He’ll still have heaps of support and we are very proud that he’s made such great progress. We know this is the right move for him.
Lots of changes though, right?
I realized a few things this past month. First, we are incredibly fortunate. Our son is doing amazingly well. He has had the best of the best for the past four years. The foundation he has had is more than we could ever ask for. If we lose it now, or realistically even if we lose part of it (because we will find a way to pay privately for therapy), he’s still had more than thousands of other children in his situation.
Maybe losing SSA and Medicaid isn’t the end of the world. Maybe the stress of the “you’re in/no wait you’re out” isn’t worth the benefit. The hours of phone calls and appointments and research and stress – maybe just being free from the cycle of emotional turmoil might benefit all of us in ways previously unimagined.
It will be okay. It is always okay.
I’m tired of living in a zone of uncertainty. I’m tired of having absolutely no control over our future, and most of the time of our present.
I’m counting on 2012 to be the year where the pendulum stops swinging so hard and fast and the dust just settles long enough for us to breathe – to get a good look at where (and who) we are – and live our lives without the fight.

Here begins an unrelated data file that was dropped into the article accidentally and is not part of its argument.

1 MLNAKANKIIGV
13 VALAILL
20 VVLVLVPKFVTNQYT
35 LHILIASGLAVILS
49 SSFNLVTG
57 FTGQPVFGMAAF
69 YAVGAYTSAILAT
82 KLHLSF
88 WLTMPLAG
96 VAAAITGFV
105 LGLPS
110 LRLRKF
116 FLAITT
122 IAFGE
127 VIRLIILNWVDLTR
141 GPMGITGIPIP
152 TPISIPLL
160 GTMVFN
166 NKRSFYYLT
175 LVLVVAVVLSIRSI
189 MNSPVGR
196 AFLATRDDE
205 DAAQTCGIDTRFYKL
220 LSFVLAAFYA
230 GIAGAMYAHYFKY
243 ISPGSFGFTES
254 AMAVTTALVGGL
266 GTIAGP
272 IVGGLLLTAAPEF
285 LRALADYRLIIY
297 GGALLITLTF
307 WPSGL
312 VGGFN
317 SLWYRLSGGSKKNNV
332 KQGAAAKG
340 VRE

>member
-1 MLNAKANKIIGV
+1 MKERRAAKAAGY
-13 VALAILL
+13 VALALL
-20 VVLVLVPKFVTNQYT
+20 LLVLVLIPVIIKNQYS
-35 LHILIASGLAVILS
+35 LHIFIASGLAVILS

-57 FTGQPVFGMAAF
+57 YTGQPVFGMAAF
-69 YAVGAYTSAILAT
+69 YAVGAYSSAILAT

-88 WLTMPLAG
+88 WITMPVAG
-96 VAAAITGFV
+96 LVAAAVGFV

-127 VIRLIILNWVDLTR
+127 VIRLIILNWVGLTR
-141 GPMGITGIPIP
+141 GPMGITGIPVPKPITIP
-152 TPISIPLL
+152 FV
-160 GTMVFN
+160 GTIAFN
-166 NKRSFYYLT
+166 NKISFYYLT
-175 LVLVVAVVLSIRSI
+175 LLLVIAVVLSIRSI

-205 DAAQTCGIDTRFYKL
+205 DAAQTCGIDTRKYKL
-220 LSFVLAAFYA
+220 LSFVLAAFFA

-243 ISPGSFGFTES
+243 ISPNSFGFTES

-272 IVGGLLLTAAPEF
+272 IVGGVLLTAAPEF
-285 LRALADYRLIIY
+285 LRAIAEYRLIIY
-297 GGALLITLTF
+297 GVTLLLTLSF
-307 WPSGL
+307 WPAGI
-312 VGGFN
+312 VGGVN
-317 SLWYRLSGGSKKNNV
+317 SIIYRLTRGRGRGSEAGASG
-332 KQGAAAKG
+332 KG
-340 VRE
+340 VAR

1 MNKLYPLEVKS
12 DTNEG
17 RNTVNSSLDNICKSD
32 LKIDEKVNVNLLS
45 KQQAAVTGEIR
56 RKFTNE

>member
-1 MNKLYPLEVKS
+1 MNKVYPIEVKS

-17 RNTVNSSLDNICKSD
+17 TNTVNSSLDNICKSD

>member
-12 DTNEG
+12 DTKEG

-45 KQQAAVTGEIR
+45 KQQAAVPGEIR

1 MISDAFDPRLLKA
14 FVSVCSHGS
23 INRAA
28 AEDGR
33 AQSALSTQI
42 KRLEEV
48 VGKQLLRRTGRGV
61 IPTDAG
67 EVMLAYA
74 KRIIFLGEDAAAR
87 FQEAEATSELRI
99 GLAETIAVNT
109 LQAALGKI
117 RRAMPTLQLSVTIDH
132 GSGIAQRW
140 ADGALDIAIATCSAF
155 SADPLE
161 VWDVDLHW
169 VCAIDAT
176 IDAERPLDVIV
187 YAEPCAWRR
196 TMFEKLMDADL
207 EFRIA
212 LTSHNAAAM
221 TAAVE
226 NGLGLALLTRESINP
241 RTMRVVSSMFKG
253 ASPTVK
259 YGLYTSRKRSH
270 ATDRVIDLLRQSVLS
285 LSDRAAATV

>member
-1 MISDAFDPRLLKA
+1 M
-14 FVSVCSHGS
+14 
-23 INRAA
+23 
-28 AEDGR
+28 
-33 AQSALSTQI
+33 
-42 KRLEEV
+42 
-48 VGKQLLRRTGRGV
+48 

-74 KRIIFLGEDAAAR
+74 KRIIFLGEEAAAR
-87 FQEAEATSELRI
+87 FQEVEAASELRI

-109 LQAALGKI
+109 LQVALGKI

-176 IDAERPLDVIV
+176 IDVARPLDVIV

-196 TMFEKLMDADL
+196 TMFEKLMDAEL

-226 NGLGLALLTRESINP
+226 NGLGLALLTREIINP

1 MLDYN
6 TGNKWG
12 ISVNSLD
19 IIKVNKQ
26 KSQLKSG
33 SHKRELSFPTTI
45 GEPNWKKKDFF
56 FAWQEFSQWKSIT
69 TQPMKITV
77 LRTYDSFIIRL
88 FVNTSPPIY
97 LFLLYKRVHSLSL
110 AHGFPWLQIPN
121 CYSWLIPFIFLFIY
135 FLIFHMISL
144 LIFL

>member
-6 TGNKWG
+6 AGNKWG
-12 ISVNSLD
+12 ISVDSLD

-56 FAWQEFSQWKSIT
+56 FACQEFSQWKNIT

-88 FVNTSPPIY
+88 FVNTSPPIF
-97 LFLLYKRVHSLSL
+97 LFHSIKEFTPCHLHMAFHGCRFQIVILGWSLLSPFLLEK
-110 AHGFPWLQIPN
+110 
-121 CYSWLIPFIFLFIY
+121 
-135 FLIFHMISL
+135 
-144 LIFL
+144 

Whatever happens, it will be okay. Whatever is there when the dust settles, we will find a way to reconcile it.
Cause sometimes the only way to win the war is to stop fighting so hard.
Nothing much is alive now.
It gets dark at 5 p.m.
There are no weekend activities.
Thanksgiving has passed.
Regardless of what the retail industry would have you believe – Christmas is still a little bit off.
We await the first winter snow with fervor. Looking for some assertion that it is indeed winter.
It’s the “in between”.
We spend a lot of time in the “in between” these days.
Not quite sure where we fit.
The child with Autism who is verbal, academically advanced, and craves social interaction.
The child, with Autism, who can’t keep up with his typical peers socially and emotionally.
The child – with Autism – who glaringly stands out as he introduces the children on the playground to his “brothers” Toad and Handy Smurf. As they whisper amongst themselves and snicker.
The child who can’t wait to tell his classmates at school that his Developmental Therapist is coming on Sundays, Mondays and Thursdays now!
The child who woke twice last night from nightmares.
Who begs me to “make it the weekend” every morning as I dress him for school.
Who’s IEP meeting in the next few weeks will celebrate that he has mastered all of his goals in the first quarter of Kindergarten.
The IEP meeting where I will worry that someday – he just might “look” too good for his own good – where he might lose the very supports that keep him in between.
For now – no one is arguing that there are more goals.
It’s just that there will always be more goals.
It’s a strange place to be.
Sure do wish it would snow.